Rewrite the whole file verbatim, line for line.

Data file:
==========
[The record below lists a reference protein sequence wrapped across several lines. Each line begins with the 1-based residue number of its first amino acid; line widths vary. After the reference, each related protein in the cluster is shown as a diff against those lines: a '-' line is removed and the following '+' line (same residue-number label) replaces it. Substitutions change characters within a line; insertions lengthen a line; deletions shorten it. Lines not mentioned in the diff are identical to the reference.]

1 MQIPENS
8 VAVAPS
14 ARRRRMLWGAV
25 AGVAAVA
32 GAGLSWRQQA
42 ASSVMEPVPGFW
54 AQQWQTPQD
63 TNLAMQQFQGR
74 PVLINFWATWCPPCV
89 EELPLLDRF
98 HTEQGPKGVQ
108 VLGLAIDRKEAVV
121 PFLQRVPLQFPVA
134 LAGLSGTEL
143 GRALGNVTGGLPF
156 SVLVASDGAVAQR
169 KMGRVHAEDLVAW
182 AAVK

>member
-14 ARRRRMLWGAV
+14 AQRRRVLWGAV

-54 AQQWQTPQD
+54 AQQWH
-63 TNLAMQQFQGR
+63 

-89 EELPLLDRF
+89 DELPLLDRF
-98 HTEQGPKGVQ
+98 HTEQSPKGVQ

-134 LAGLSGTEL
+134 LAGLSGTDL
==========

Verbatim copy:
[The record below lists a reference protein sequence wrapped across several lines. Each line begins with the 1-based residue number of its first amino acid; line widths vary. After the reference, each related protein in the cluster is shown as a diff against those lines: a '-' line is removed and the following '+' line (same residue-number label) replaces it. Substitutions change characters within a line; insertions lengthen a line; deletions shorten it. Lines not mentioned in the diff are identical to the reference.]

1 MQIPENS
8 VAVAPS
14 ARRRRMLWGAV
25 AGVAAVA
32 GAGLSWRQQA
42 ASSVMEPVPGFW
54 AQQWQTPQD
63 TNLAMQQFQGR
74 PVLINFWATWCPPCV
89 EELPLLDRF
98 HTEQGPKGVQ
108 VLGLAIDRKEAVV
121 PFLQRVPLQFPVA
134 LAGLSGTEL
143 GRALGNVTGGLPF
156 SVLVASDGAVAQR
169 KMGRVHAEDLVAW
182 AAVK

>member
-14 ARRRRMLWGAV
+14 AQRRRVLWGAV

-54 AQQWQTPQD
+54 AQQWH
-63 TNLAMQQFQGR
+63 

-89 EELPLLDRF
+89 DELPLLDRF
-98 HTEQGPKGVQ
+98 HTEQSPKGVQ

-134 LAGLSGTEL
+134 LAGLSGTDL